Health Care Reform and the Debt

health care reform

Health Care Reform is a worthy goal, and most Americans agree that some type of health care reform is needed.   But can our nation afford President Obama’s version of health care reform?  What will it do to our budget deficit and national debt?

Official projections are that it will reduce the budget deficit and the national debt because of cost savings and efficiencies.  In this article, I want to put forth an opposing point of view.  I believe that this health care reform will ultimately prove to cause dramatic increases in the budget deficit and the national debt.  There are two reasons I believe this.

First,  the projected cost savings from this health care reform are based on rosy scenarios that are not likely to become reality.  When push comes to shove, the savings will simply not materialize.  For example, does anyone really believe that Congress will find $500 billion worth of savings in the Medicare program to help pay for health care reform?  It’s simply not going to happen.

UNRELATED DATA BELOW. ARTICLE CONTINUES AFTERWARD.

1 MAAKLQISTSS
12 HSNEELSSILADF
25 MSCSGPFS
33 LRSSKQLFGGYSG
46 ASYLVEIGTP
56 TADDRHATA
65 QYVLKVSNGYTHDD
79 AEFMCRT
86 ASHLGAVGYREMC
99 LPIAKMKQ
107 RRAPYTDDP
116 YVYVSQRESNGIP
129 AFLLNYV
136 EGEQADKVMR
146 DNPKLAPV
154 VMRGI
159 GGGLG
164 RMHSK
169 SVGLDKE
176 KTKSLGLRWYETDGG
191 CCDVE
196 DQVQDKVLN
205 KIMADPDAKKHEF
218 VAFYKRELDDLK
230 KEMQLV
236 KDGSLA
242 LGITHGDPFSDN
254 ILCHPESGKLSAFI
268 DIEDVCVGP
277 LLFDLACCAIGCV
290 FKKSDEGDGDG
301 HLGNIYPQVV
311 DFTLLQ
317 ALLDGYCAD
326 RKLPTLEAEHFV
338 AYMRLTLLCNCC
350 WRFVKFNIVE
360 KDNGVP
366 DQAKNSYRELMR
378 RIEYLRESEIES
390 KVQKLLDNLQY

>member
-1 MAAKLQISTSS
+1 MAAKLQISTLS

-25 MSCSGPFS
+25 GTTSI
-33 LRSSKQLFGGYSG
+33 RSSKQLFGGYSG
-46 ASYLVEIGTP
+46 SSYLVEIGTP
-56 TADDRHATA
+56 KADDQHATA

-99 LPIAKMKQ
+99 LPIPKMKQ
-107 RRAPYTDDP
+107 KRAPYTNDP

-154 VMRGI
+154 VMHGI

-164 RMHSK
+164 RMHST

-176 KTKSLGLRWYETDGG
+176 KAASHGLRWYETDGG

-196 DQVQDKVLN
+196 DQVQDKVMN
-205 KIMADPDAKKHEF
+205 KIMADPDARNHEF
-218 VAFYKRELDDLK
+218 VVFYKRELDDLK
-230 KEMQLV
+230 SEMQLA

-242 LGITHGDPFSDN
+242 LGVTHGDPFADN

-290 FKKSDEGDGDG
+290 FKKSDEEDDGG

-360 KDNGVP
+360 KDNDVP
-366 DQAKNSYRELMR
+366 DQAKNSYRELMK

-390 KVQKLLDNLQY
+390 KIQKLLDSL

Second, government is notorious for underestimating the cost of reforms such as this.  The Medicare insurance program has been vastly more expensive than it was projected to be when it was passed.  And every state that has implemented health care reform at the state level has dramatically underestimated the cost.

So while health care reform is a worthy goal, I believe the sad legacy of this reform will be spiraling costs that contribute to larger deficits and increased national debt.

Thank you for visiting this site and reading this article on health care reform.   Your interest in the national debt and related topics is very much appreciated, and you are invited to read additional articles on this site.